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James Stockdale

Medal of Honor

They got a couple of teams of torture guards and they had a special procedure. And the way it was done was to get a long iron bar and shackle your legs to it, and then the man on the back would start weaving ropes through your arms to bend them backwards. And then they -- getting as much leverage as he could -- what they're doing is shutting off the blood circulation in your upper body. And then he would push, he would bend you double and stand on your back and he would pull from this angle, giving him better leverage, and then he would find--you know, it's about over when you feel the heel of his foot in your--back of your head and he put your nose right on the cement and there you are. You're encased in ropes. Your blood is not circulating. You're in pain and you're in claustrophobia.
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James Stockdale

Medal of Honor

And so I said, "I've got to change the status quo," and with that I got off from my traveling irons and went over and shut off the light, pulled back these blankets, and exposing the plate glass window, using the palm of my hand, which was relatively free -- I had enough freedom there, to get the long shards, pull the curtains back, turn on the light, get back in my chair and sit down and just start going like this. And, first of all, I started getting blue blood and I said, "Where is the blue blood coming from? We've got to get some red blood." And so I said, "I don't " I said to myself, "Is this right? I don't know but I know I've got to " my hands -- I had run out of ideas and I had to explore the future. You wouldn't think I had a future if you saw me. I passed out in a pool of blood.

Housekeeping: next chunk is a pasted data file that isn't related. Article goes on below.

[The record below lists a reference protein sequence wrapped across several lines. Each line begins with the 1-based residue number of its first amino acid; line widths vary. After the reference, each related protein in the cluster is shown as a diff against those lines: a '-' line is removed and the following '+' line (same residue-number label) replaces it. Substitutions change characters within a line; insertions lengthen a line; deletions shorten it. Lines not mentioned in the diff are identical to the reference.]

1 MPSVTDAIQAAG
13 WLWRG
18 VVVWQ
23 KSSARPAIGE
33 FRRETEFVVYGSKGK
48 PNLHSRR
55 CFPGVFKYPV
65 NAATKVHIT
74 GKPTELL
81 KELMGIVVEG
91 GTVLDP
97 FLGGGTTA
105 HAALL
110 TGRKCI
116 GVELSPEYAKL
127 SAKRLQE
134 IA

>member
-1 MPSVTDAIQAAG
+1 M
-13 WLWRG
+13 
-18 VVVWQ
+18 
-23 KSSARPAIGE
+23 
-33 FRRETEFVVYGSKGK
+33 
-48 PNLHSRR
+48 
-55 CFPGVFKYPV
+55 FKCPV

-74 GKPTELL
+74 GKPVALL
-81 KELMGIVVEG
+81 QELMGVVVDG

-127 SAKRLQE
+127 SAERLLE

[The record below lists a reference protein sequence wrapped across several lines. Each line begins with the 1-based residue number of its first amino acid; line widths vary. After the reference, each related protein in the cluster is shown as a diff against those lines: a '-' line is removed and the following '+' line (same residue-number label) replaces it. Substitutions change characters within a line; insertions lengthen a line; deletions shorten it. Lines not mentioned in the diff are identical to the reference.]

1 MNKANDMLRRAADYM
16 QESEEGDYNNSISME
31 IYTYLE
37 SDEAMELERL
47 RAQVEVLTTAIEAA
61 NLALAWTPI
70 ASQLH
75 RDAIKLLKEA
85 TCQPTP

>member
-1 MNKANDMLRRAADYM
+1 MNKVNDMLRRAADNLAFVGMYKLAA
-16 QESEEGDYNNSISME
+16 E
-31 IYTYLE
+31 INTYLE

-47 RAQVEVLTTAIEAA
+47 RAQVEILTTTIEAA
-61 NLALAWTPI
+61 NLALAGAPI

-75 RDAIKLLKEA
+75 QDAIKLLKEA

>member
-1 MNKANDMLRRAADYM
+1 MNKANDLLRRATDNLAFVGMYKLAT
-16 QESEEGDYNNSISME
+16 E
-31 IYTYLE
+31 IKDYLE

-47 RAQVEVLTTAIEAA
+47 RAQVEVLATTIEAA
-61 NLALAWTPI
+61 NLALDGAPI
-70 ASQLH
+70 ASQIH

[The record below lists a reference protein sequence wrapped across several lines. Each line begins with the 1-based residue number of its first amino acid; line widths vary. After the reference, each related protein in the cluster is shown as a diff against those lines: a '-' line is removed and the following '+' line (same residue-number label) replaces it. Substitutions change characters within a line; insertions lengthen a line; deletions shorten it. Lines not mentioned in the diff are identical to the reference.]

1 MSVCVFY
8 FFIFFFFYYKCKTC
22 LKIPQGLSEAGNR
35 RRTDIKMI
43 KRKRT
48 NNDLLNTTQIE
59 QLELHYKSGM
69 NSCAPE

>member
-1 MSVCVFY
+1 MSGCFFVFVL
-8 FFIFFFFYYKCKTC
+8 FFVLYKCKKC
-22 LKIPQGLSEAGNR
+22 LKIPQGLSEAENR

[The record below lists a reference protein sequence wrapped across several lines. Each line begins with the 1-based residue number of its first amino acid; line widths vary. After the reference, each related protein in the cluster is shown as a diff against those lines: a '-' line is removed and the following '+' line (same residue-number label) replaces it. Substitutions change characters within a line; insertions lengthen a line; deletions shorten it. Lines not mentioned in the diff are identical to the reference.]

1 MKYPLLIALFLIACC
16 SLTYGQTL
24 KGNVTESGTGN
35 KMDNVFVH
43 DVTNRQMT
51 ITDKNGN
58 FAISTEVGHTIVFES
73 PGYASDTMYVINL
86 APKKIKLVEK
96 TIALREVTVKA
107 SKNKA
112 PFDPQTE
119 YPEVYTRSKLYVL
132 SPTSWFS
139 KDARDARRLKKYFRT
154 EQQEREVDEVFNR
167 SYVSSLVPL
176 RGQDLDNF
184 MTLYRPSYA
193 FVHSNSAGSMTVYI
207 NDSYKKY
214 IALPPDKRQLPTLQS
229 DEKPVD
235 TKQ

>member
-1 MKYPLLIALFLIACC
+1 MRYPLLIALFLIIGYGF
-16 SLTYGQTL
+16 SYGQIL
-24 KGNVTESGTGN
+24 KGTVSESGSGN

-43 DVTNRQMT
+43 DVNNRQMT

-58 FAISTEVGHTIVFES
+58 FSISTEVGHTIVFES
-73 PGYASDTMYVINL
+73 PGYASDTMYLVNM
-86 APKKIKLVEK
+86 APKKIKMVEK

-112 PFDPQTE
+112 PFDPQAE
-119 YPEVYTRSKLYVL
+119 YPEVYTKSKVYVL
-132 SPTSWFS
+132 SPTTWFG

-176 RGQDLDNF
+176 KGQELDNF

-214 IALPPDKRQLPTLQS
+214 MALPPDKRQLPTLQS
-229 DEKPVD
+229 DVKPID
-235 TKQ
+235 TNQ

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Robert Strauss

Presidential Medal of Freedom

Robert Strauss: It was in their sitting room, right off their bedroom, in the small living quarters the President has up there. Not so small, but not very spacious, either. We got into this discussion, and the President started off by -- it took him about 20 minutes to tell his side of that and how there was nothing to these stories and how wrong they were. And he turned to this other fellow and said, "I trust you agree?" and he said, "Mr. President, I sure do. I think the press is blowing this all up. Eisenhower had his U2 problems, and they blew over, and Truman had his scandal problems, and they blew over, and this will blow over. All you need to do is hold your fire and hang in there." And the President turned to me and said, "I trust you agree, Bob?" I said, "As a matter of fact, I couldn't disagree more." After gulping a couple times, I said -- I told that story about the Lyndon Johnson experience -- and I said, "Before I came up here tonight, I asked Deaver if he wanted to hear the truth. The truth of the matter was Deaver's answer to me was " -- I hadn't told it before -- "He said, 'She wants him to hear it. I don't know whether he wants to hear it or not, but she wants him to hear the truth.'"